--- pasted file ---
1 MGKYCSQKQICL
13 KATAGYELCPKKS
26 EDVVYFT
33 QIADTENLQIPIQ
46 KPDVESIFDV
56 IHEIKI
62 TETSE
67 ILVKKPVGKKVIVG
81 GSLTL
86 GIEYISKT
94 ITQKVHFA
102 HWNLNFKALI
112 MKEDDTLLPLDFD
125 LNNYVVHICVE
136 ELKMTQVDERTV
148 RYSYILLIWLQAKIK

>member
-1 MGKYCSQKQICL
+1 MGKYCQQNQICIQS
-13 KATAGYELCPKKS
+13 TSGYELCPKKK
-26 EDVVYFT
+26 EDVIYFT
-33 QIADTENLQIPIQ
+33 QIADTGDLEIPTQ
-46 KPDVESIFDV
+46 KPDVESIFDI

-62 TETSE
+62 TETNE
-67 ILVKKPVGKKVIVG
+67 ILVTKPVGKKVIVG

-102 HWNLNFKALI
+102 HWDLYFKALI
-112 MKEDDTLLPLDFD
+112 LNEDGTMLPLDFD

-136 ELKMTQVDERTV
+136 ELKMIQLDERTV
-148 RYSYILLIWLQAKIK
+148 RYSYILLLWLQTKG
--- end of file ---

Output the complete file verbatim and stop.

1 MGKYCSQKQICL
13 KATAGYELCPKKS
26 EDVVYFT
33 QIADTENLQIPIQ
46 KPDVESIFDV
56 IHEIKI
62 TETSE
67 ILVKKPVGKKVIVG
81 GSLTL
86 GIEYISKT
94 ITQKVHFA
102 HWNLNFKALI
112 MKEDDTLLPLDFD
125 LNNYVVHICVE
136 ELKMTQVDERTV
148 RYSYILLIWLQAKIK

>member
-1 MGKYCSQKQICL
+1 MGKYCQQNQICIQS
-13 KATAGYELCPKKS
+13 TSGYELCPKKK
-26 EDVVYFT
+26 EDVIYFT
-33 QIADTENLQIPIQ
+33 QIADTGDLEIPTQ
-46 KPDVESIFDV
+46 KPDVESIFDI

-62 TETSE
+62 TETNE
-67 ILVKKPVGKKVIVG
+67 ILVTKPVGKKVIVG

-102 HWNLNFKALI
+102 HWDLYFKALI
-112 MKEDDTLLPLDFD
+112 LNEDGTMLPLDFD

-136 ELKMTQVDERTV
+136 ELKMIQLDERTV
-148 RYSYILLIWLQAKIK
+148 RYSYILLLWLQTKG